Real World Graduation: Question 10

RealWorldGraduation_Question_10   <– PDF

A Savings-and-Loan bank crisis in the 1980’s and 1990’s required a government bailout. Major automobile companies (Chrysler and General Motors) have sometimes required government bailouts.  In the most recent bailout (2007-2009), many banks (Washington Mutual, Indy Mac), mortgage companies (Fannie Mae, Freddie Mac), and financial institutions (Bear Stearns, American International Group) required government bailouts.

“Fannie Mae” and “Freddie Mac” are nicknames for two government-sponsored entities (GSE) that buy residential mortgages; the goal being to stimulate home-buying. In the latest bailout, the losses to the taxpayers for bailing out these two organizations will range between $221 billion and $363 billion [1].

Bear Stearns, a long-standing investment bank specializing in mortgage securitization, was sold to JP Morgan Chase in an emergency sale to avoid a formal bankruptcy that would negatively affect the rest of the economy. The New York Federal Reserve bought $30 billion of Baer Stearns’ “assets” to get them off the balance sheet, then lent $29 billion to JP Morgan to finance the purchase of Stearns [2].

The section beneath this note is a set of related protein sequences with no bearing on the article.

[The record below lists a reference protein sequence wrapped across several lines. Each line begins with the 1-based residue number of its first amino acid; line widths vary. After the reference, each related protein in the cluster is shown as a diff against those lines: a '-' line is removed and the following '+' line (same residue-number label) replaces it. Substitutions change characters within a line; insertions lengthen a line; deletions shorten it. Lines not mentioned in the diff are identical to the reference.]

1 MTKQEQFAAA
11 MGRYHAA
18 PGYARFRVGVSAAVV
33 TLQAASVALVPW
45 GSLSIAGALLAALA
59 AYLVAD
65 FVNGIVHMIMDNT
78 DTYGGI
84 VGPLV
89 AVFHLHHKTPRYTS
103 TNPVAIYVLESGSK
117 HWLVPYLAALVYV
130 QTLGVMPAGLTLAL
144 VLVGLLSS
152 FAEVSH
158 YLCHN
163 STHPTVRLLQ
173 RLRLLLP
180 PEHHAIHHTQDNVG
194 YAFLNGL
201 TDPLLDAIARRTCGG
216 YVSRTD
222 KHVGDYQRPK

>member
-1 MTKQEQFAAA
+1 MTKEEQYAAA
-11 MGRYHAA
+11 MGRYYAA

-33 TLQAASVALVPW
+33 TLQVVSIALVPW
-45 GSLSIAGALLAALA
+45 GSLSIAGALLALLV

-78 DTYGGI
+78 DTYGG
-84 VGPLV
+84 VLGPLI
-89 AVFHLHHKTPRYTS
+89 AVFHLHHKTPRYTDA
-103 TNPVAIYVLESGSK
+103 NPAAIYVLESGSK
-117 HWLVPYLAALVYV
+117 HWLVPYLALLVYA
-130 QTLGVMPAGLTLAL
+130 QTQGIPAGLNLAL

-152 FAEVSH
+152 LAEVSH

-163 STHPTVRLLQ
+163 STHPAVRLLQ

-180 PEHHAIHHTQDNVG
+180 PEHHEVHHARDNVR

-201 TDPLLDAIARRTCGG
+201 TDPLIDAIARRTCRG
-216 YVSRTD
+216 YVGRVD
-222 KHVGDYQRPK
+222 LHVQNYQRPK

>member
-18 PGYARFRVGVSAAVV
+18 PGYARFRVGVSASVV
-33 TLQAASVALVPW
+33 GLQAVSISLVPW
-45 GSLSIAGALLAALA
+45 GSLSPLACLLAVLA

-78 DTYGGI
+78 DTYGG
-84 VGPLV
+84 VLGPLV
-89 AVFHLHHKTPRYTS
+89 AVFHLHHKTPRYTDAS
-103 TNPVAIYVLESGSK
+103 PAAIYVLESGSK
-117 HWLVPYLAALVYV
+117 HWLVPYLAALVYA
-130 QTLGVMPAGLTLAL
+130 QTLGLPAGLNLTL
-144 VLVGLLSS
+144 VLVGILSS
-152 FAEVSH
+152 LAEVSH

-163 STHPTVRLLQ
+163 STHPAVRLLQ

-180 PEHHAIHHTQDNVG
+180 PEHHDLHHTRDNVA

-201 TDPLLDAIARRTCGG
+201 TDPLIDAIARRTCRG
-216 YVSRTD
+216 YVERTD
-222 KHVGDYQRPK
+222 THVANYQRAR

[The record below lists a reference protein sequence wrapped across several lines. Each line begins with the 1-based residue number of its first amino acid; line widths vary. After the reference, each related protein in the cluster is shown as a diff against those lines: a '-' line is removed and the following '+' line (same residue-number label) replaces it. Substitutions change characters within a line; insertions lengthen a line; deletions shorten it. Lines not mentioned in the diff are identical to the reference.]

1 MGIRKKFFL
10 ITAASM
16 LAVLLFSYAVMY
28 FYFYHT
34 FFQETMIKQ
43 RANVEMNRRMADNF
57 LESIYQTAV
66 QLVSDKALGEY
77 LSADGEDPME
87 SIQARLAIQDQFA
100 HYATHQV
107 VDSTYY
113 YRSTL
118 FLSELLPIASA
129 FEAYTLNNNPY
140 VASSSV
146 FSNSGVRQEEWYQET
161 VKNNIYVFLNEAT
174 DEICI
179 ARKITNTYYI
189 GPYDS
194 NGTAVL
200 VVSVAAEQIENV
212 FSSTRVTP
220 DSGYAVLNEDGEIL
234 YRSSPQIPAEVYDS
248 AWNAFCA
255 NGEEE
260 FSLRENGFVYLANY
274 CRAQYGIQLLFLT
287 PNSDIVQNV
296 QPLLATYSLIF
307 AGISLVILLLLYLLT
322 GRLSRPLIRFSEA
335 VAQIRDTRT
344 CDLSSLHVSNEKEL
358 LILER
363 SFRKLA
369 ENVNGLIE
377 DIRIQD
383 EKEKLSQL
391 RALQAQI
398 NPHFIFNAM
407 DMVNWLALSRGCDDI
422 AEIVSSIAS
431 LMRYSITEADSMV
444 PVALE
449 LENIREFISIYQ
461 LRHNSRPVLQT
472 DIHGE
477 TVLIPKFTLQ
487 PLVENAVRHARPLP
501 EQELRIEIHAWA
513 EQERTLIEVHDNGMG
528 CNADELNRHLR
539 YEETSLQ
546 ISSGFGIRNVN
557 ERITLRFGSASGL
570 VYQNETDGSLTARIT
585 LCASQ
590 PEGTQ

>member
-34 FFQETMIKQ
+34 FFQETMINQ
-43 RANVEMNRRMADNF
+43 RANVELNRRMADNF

American International Group, an insurer of mortgage contracts, borrowed $182 billion in bailouts from the Federal Reserve, with the taxpayers liable if they fail to pay it back [3].

Morgan Stanley and Goldman Sachs converted to bank holding companies in order to obtain access to emergency funding from the Federal Reserve to stay afloat and avoid collapse [4]. Goldman Sachs required loans totaling $67 billion, while Morgan Stanley required loans of $96 billion.

How can one predict in advance which segment of the economy will require a bailout?

a) The ones with the highest CEO pay will require the bailout, because the CEO takes all the money out of the company.

b) All companies who operate in accordance with for-profit capitalism.

c) Only foreign companies require bailouts, because they borrow too much American money and fail to pay it back on time.

d) They are not really bailouts because the government pays for it.

e) All of the above.

(See answer on p. 2 of PDF.)

[1] Phil Angelides, Chairman, The Financial Crisis Inquiry Report, New York: Public Affairs, 2001, p. 322

[2] ibid., pp. 290, 291

[3] ibid., p. 350

[4] ibid., p. 362, 363


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